between these slits. Weβre now going to draw another
zoomed-in diagram that shows the distance between these slits. So weβre going to erase some of the
question text. Now then, we have the screen with
the two slits in it, and weβll call the distance between the slits π.

When this light wave passes through
the slits, it splits, forming the interference pattern on the screen opposite the
screen with the slits. What we want to do is find out
which of these light waves produce the bright fringe nearest to the central bright
fringe, which is the one that is 6.11 centimeters away from the central bright
fringe. We represent this by having two
light waves coming from the slits at an angle. If we form some lines parallel to
the screen with the slits in it, then we can find this angle, which weβll call π
for both the top and bottom light waves from the slits.

Now, this is not strictly true,
since when going to the first bright fringe away from the central bright fringe,
these light waves do eventually converge, meaning that the angles have to be very
slightly different. But the difference is so minuscule
it is safe to say that they are basically the same angle of π. Now then, weβre going to do
something clever using our knowledge of the areas where constructive interference
occurs in an interference pattern.

Constructive interference occurs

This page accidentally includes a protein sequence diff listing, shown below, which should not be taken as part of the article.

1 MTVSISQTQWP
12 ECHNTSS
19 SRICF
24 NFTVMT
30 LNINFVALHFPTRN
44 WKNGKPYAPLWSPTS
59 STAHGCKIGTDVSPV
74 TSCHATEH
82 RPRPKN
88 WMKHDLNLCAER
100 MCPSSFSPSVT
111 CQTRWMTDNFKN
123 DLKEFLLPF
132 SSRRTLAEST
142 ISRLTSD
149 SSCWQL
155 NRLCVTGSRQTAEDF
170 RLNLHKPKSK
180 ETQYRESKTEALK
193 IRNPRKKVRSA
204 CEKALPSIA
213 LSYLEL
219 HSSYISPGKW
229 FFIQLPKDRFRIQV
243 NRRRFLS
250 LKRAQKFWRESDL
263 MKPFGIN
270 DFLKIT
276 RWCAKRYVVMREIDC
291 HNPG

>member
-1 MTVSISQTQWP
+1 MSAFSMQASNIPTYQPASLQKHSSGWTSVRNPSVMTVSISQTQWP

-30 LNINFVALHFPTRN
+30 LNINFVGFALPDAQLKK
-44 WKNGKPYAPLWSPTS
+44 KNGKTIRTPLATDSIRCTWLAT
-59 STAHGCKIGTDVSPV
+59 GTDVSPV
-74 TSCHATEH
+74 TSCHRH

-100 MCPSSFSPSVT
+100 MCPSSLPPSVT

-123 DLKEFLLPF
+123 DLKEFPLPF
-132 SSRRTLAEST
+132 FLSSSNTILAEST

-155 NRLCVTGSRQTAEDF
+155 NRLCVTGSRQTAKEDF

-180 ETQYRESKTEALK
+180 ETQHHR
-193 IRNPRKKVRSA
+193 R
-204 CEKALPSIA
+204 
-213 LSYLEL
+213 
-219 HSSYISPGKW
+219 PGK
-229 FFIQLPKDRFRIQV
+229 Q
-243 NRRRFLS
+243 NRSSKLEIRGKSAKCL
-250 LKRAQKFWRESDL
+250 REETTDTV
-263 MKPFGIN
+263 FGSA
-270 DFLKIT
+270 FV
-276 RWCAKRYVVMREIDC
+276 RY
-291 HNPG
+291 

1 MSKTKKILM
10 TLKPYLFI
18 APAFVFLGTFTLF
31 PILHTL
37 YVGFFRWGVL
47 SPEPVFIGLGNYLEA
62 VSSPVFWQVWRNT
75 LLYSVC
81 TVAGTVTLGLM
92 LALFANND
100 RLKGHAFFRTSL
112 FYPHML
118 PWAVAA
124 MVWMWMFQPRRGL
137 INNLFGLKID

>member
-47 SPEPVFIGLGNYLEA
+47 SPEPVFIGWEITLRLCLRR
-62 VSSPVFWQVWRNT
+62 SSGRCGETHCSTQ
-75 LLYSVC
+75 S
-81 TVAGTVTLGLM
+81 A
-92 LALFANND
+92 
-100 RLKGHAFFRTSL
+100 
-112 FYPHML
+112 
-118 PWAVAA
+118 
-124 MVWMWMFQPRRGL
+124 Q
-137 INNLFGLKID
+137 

when the path length difference between two waves of the same wavelength π is ππ,
where π is an integer. The path length difference is
exactly that, the difference in length that the paths of the two waves take. For the case of the central bright
fringe, the path length difference is actually zero, since both waves are traveling
the same distance from the slits, which means that the central bright fringe is
where π is equal to zero, meaning that there is no path length difference, since of
course zero times π is just zero.

But letβs now look at the case
where we look at the bright fringe nearest to the central bright fringe. Since this is the next closest
bright fringe, π is equal to one, meaning that the path length difference is one
times π, or just π.

Now that we have this information,
we can go back to looking at the diagram up here. If we assume that these two light
waves here are going towards the first bright fringe away from the central bright
fringe, which is again this one here, then we know that the path length difference
between these two light waves is equal to π. And we know that this path length
differences applied to the lower wave since it has to travel a further distance. Knowing this is very handy because
now we can actually form a right triangle with π and π by drawing a line straight
down from the top of π, the top slit, down to the path length difference, forming a
right angle.

So, we know the value of π, which
is 6.36 nanometers. But to find π using this triangle
and subsequent trigonometry, we would have to find an angle. And luckily, we already know what